The corrupt union apparatus, fearful of a growing mood of militancy among workers and desperate to cling to power, worked to keep workers in the dark about the election as much as possible. The bureaucracy—and behind it, powerful corporate and political interests—hoped to confine the race to their favored candidates, incumbent President Ray Curry and UAW International Representative Shawn Fain, a longtime member of the Solidarity House machine.
But neither of the two candidates could muster substantial support, with each receiving fewer than 40,000 votes‚ or less than 4 percent of the total membership eligible to vote.
In calculating the actual support for Ray Curry and Shawn Fain, the two Solidarity House candidates, it should be noted that a substantial portion of their votes was cast by the thousands of bureaucrats who are employed by the UAW. Solidarity House utilized an internal communications system, known as LUIS, to make sure that members of this privileged layer received ballots and cast their votes.
The UAW monitor—who throughout the election has largely allowed the bureaucracy to trample on workers’ rights unimpeded—has said that Curry and Fain will proceed to a run-off in January. But any such race between just these two candidates would be wholly illegitimate.
In a statement released Sunday, Will Lehman demanded that all five candidates who were nominated at the recent UAW Constitutional Convention be allowed to participate in the second-round ballot. “In this context,” Lehman said, “accepting the notion of a ‘runoff’ between Curry and Fain would make a mockery of workers’ rights. This is why I am demanding that all candidates should be on the ballot in the second round. This time, however, the entire membership must be informed of the election and able to vote in it.”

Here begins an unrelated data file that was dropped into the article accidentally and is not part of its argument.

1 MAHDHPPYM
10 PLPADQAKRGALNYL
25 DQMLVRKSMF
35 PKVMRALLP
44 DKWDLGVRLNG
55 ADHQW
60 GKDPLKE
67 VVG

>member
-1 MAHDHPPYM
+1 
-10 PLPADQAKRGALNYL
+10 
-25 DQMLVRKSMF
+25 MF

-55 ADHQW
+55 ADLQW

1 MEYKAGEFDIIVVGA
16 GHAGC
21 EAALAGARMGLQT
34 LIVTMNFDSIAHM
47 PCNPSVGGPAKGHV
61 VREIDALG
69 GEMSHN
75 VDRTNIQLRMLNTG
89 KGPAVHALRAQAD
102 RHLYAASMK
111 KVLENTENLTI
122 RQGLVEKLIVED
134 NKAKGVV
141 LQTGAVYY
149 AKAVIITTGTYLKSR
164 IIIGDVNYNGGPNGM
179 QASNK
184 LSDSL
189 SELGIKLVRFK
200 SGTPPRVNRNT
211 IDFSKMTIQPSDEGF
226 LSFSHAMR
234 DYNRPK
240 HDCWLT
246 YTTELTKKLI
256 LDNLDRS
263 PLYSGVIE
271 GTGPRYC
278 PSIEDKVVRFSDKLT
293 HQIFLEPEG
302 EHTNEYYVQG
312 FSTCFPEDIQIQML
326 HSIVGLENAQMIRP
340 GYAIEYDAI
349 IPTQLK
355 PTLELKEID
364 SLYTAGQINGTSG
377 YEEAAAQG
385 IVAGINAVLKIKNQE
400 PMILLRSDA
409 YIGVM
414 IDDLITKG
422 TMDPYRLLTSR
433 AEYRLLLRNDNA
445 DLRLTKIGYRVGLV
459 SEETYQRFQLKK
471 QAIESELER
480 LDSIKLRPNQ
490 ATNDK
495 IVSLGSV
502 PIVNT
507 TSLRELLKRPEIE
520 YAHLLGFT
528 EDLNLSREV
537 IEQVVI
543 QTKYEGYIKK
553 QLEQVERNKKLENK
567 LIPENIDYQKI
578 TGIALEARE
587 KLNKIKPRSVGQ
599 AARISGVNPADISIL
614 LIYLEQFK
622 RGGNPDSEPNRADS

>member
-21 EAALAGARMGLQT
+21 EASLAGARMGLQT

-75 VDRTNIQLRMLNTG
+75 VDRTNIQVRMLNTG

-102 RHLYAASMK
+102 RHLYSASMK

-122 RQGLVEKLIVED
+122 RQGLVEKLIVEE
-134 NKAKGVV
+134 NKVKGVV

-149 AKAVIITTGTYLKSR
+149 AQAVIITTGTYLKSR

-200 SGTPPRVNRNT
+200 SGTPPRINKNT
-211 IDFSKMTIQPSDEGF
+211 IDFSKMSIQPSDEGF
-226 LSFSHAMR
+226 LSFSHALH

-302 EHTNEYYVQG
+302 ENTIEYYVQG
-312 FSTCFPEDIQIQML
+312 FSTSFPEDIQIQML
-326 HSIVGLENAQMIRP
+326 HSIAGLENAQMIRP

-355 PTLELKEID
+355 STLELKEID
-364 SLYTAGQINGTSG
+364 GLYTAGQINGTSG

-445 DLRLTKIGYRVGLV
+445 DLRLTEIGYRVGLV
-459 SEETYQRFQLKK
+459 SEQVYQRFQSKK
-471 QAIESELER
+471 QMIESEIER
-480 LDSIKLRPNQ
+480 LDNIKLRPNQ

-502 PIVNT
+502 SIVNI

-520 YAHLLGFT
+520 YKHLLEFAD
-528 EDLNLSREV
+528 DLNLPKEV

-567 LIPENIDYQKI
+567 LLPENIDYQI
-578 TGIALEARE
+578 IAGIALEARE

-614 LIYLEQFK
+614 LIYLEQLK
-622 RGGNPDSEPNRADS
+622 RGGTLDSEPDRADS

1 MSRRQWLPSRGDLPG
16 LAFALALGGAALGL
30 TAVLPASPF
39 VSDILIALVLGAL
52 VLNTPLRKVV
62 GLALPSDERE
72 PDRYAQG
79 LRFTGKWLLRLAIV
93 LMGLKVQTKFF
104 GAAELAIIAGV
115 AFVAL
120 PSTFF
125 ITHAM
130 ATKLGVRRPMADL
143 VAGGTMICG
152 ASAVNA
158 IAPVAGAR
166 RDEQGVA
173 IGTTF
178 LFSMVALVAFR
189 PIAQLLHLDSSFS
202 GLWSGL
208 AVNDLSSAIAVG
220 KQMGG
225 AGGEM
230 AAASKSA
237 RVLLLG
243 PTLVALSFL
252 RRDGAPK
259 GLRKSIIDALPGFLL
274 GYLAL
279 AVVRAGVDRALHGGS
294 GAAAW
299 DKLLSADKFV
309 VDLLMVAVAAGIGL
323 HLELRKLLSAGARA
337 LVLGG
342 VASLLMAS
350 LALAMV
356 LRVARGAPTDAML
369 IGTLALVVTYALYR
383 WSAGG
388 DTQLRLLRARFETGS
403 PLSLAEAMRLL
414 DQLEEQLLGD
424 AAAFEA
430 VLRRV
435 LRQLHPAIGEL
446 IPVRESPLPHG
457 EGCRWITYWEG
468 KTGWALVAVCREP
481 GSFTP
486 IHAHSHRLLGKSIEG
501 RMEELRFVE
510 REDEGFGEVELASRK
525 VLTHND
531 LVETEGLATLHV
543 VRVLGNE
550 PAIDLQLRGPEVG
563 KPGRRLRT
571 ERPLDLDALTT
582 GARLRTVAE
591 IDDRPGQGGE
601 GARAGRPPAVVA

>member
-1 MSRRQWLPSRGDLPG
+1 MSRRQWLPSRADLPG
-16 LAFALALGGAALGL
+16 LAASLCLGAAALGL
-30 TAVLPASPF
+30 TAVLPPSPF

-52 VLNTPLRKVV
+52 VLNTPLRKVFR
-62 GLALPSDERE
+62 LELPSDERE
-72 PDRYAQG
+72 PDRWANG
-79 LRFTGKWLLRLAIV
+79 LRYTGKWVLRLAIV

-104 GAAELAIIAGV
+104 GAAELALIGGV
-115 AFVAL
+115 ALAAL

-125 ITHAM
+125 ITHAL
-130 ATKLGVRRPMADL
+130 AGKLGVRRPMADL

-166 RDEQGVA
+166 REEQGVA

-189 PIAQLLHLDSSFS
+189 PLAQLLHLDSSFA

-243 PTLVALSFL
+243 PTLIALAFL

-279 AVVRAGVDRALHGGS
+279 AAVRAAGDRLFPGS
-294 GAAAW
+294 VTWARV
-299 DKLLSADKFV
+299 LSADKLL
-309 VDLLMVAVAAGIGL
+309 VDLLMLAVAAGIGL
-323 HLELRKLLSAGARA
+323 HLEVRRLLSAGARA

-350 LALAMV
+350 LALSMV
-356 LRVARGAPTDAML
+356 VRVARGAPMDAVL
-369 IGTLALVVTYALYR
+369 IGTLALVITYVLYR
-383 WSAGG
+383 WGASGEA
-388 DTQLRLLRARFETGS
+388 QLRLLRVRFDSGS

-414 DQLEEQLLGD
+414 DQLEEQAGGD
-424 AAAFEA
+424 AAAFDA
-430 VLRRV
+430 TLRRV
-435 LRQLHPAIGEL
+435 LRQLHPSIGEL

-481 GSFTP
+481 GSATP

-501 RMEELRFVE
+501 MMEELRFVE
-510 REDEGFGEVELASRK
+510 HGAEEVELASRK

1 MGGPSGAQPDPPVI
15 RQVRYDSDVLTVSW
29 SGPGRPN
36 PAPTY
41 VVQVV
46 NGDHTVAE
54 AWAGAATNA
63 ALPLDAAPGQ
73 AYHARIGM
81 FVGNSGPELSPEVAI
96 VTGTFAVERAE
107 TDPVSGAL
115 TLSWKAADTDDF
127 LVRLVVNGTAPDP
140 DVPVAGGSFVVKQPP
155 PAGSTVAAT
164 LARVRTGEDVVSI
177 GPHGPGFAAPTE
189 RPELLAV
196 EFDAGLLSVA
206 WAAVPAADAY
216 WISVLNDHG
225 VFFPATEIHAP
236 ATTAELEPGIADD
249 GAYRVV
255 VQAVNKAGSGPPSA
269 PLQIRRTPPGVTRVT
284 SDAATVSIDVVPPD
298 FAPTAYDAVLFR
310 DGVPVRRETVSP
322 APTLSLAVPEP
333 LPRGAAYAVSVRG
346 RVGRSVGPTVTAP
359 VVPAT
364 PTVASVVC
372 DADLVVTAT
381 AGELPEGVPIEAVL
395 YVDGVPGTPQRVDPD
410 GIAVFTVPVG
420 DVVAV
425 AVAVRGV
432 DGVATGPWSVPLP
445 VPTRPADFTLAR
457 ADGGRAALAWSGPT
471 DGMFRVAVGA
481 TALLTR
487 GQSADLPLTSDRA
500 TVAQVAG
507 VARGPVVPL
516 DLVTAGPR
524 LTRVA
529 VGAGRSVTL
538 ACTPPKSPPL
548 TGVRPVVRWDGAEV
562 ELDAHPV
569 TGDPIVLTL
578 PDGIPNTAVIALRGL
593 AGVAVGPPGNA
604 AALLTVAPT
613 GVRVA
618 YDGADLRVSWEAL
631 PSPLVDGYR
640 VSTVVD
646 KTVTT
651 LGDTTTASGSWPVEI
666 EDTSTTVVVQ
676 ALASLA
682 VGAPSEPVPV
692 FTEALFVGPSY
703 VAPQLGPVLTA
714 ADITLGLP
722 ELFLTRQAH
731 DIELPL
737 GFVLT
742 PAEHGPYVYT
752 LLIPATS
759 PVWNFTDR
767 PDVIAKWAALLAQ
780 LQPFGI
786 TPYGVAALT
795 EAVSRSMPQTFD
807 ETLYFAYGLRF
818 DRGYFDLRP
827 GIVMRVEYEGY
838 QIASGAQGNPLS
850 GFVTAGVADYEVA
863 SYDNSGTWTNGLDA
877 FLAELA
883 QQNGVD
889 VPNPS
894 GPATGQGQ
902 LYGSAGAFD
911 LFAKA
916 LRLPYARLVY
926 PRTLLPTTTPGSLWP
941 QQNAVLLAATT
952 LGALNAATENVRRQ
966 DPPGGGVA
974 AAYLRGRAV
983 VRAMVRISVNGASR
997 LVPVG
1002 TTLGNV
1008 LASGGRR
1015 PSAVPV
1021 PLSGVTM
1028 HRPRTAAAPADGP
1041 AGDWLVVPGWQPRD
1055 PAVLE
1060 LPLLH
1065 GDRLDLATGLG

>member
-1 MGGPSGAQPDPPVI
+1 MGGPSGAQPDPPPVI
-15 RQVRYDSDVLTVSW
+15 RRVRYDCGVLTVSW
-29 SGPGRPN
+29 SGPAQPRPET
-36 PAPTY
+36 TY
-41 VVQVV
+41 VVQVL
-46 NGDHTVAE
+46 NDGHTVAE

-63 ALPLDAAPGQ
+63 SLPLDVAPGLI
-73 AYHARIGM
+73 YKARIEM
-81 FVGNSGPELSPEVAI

The Lehman campaign will mobilize opposition to Solidarity House’s plans to restrict the second round election to Curry and Fain. Having kept 90 percent of union members from participating in the voting process, the UAW plans to keep the three other presidential candidates—Will Lehman, Brian Keller and Mark Gibson—out of the run-off election.
The minuscule turnout substantiates the lawsuit filed by Lehman against the UAW and the UAW monitor prior to the counting of ballots. In the suit, Lehman requested a 30-day extension of voting deadlines and real measures to ensure that all UAW members were informed about the election.
The UAW apparatus and the monitor, as well as the Biden administration’s Labor Department, all lined up against Lehman’s lawsuit. Unable to adequately answer Lehman’s claims that workers were being disenfranchised, they instead fell back on the argument that the court did not have jurisdiction to hear the suit, and that Lehman lacked “standing,” since he had received a ballot.
The judge who heard the suit acknowledged the seriousness of Lehman’s arguments, writing that they “should cause concern that a less-than fulsome response from the membership may portend election results that are not genuinely representative of the will of the voters.” However, the judge nevertheless sided with the UAW apparatus and dismissed the case in a cynical decision that expressed indifference to the fact that workers’ democratic rights were in jeopardy.
Lehman’s campaign has already given voice to a broad-based rebellion that is striving to put an end to concessions and break the dictatorial grip of the reactionary union apparatus. It has provided a powerful impulse for the expansion of the work of the International Workers Alliance of Rank-and-File Committees, which will transfer power from the pro-capitalist and corporatist unions to the workers.